In part because the Municipal Building is located on land that could become valuable if legalized gambling comes to Portsmouth, the building has been allowed to deteriorate to justify tearing it down. We only have to compare the Municipal Building to the U.S. Post Office in Portsmouth, which was built about the same time and in the same style, to see what the Municipal Building might look like if it had not been persistently neglected.
Y = the West End Auto Shop, which is less than ½ mile from the Municipal Building. On 22 March 2006, local and state law enforcement forces from Ohio and Kentucky, as well as from the FBI, raided West End Auto and found chop upped vehicles and drugs. Among those arrested was Loper’s landlord Ted Journey, the owner of West End Auto. Chief Horner was quoted in the media as saying the Portsmouth police had had the West End Auto under surveillance and were ready to pounce when other police agencies beat them to it. Perhaps if Chief Horner was not so devoted to harassing “domestic terrorists” and their subversive activities, such as trying to recall unpopular politicians, he would have been able to pounce earlier. On the May 2nd referendum, Horner is seeking an increase in taxes to make his losing war against drugs more high tech. But two old-fashioned, low-tech reliables, shoe leather and rubber tires, should have been enough for the chief to have long since eliminated the West End crime operation, which was going full-blast less than a half mile from the Municipal Building and police station.
West End Chop and Oxycontin Shop
Z = 519 and 519 ½ Third St. In response to a formal challenge from Harald Daub, Kuhn conducted an investigation of Loper’s alleged First Ward residence on Third St. In the course of that investigation, Kuhn reported, he talked to Loper’s ex-convict landlord Ted Journey, who vouched for Loper but in a way that might have caused some other city solicitor to be suspicious. Journey said that Loper had rented 519 ½ Third St., an empty and unlivable former shoe repair shop, but as an “office,” not a residence. An office would not seem to qualify as a residence, but that is just one of the many holes in this unholy triangle that Kuhn did so much to help create. Kuhn is not so much a legal arbiter as an enabler. Willfully or dimly misinterpreting the Ohio Revised Code, Kuhn had ruled Loper was still a resident of the First Ward because it was Loper’s intention to return to his Third St. residence, which he claimed to be renovating at his own expense, in spite of having little money. But the Board of Elections ruled Loper had never lived at either 519 or 519 ½. Therefore. he could not be returning to live there, as state law required. You can’t return somewhere you have never been, except apparently in Portsmouth.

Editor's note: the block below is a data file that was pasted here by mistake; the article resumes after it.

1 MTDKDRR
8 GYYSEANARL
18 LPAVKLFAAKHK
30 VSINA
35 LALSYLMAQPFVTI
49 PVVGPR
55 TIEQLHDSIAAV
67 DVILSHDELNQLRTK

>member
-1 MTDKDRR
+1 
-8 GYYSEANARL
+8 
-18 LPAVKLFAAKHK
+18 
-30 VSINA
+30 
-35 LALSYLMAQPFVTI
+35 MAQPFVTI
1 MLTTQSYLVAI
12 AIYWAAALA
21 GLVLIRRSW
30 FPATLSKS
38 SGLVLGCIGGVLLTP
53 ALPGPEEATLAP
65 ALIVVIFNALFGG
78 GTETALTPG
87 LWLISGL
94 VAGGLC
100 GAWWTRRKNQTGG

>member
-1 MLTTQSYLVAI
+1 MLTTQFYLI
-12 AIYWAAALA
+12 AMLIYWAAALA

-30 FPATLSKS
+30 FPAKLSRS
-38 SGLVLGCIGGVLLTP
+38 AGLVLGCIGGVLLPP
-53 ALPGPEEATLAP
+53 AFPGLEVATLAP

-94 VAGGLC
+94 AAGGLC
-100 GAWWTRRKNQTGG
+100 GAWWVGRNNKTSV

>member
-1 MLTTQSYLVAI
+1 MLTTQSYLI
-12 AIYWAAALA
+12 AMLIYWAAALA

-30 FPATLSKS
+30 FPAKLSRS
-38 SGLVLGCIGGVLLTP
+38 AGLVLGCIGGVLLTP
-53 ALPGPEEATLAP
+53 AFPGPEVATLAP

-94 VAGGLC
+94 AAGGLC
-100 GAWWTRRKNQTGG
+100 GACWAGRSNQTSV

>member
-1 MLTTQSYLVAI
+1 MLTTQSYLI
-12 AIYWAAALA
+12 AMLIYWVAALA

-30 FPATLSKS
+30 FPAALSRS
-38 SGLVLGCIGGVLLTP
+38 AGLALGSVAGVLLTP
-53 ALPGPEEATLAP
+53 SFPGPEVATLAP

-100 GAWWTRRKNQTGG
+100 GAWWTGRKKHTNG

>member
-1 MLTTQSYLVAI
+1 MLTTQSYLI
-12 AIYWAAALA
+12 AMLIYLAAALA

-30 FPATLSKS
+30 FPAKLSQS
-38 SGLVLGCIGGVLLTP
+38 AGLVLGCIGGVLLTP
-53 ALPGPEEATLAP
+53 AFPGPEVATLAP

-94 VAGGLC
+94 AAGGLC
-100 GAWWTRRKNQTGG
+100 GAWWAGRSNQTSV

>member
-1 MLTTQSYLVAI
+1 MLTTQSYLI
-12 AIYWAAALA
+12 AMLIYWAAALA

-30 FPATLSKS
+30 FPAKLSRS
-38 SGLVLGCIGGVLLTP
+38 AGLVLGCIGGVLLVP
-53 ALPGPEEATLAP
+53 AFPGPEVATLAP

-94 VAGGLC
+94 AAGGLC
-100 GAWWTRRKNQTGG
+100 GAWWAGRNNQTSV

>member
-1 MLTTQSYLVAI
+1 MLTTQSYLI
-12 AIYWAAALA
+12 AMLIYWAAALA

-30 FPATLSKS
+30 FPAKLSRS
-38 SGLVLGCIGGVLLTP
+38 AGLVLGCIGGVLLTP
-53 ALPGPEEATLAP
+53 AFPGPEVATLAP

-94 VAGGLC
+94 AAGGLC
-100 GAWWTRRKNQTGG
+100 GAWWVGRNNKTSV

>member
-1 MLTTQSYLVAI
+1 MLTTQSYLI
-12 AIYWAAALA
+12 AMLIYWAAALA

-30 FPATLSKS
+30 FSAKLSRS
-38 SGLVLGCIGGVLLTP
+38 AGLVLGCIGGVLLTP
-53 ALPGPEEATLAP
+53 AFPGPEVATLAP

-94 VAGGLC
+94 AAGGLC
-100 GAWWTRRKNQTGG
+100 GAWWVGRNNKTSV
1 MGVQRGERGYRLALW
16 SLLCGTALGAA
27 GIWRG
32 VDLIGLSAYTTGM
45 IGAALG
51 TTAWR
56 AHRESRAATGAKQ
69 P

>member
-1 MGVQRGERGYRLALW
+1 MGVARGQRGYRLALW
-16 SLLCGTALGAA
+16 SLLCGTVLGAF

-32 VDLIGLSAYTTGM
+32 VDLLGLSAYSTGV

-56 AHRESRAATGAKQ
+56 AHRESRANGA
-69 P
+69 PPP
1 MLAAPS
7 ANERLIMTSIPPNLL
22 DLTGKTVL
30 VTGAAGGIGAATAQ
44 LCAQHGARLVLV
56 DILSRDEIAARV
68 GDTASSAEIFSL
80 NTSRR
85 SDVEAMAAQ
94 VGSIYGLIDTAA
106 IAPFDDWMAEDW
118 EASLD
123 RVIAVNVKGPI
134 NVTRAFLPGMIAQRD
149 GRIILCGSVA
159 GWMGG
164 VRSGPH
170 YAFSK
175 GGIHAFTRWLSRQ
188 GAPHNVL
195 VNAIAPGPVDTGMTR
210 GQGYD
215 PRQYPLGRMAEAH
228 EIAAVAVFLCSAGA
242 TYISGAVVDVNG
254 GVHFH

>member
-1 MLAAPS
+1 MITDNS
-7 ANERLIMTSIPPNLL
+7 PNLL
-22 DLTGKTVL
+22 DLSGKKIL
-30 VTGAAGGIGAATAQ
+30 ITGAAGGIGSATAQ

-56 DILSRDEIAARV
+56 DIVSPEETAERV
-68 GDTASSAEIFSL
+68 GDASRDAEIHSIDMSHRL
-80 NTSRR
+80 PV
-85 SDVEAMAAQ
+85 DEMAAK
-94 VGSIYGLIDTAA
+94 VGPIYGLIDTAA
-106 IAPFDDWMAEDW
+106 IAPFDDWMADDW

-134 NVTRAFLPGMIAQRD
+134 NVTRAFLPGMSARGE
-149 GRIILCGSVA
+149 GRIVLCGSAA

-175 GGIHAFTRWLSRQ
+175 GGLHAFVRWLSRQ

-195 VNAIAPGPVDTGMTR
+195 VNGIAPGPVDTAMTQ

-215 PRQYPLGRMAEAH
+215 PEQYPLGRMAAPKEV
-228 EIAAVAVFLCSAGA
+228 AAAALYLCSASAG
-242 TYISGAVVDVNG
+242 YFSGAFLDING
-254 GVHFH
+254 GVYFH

519 Third St. Rear and side view
So X+Y+Z = Portsmouth's Bermuda triangle, where honesty, truth, and justice disappear, without a trace, like those chopped up vehicles at West End Auto.
Posted by Robert Forrey at 4:48 AM